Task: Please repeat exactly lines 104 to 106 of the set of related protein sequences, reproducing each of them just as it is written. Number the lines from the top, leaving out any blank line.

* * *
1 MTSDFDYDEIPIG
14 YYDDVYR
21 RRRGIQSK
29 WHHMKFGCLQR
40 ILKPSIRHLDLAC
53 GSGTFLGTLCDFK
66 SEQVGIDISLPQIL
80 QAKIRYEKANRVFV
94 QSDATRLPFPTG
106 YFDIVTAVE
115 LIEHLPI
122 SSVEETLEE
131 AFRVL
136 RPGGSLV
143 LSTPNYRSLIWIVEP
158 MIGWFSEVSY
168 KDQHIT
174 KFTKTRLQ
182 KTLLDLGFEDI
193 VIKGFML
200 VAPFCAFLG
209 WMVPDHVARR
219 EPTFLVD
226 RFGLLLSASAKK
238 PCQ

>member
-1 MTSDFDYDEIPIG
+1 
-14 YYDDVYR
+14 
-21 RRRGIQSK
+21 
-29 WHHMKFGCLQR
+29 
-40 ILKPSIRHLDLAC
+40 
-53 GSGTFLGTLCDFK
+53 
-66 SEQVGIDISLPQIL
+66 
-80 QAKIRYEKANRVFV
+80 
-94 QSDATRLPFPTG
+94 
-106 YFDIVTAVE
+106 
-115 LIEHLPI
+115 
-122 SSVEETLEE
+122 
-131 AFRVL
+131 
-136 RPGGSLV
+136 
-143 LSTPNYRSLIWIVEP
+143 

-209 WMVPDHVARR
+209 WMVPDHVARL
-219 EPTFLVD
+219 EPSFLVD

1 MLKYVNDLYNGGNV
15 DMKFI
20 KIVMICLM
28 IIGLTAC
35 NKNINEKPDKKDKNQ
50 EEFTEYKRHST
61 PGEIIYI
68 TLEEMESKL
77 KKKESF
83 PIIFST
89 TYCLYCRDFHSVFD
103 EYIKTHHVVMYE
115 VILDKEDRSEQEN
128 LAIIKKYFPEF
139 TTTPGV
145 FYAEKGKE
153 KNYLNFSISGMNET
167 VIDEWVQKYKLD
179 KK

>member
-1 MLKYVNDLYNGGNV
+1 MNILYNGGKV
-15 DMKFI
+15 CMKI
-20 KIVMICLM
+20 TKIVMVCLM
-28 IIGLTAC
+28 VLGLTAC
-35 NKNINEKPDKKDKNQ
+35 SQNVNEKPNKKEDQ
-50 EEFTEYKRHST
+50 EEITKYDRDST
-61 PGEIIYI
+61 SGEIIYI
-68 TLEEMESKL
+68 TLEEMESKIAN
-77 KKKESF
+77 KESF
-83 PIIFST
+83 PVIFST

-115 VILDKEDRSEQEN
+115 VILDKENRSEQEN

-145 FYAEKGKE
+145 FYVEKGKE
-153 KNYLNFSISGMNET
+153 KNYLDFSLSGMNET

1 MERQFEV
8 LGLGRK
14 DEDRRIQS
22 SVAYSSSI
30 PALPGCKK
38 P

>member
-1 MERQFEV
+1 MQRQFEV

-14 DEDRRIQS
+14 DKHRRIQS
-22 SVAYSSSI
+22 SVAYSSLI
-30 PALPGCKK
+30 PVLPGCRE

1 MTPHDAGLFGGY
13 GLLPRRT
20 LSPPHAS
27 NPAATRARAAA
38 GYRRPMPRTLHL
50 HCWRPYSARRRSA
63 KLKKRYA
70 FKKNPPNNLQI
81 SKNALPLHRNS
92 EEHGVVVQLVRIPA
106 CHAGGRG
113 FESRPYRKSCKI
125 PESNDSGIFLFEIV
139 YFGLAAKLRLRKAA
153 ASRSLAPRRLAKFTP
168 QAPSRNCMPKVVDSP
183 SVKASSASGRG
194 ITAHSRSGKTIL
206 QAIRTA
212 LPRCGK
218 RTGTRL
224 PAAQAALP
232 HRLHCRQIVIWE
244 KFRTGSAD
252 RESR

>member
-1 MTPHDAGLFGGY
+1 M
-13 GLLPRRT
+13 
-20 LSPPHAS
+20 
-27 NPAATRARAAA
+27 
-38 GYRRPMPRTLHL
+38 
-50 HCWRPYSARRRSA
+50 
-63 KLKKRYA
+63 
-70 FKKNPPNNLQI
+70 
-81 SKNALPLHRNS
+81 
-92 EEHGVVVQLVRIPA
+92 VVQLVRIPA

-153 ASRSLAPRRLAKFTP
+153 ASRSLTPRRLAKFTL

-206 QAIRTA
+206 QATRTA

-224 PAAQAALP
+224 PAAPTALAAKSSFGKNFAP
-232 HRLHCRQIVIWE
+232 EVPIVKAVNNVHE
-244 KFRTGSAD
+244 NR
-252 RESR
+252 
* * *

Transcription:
+145 FYVEKGKE
-153 KNYLNFSISGMNET
+153 KNYLDFSLSGMNET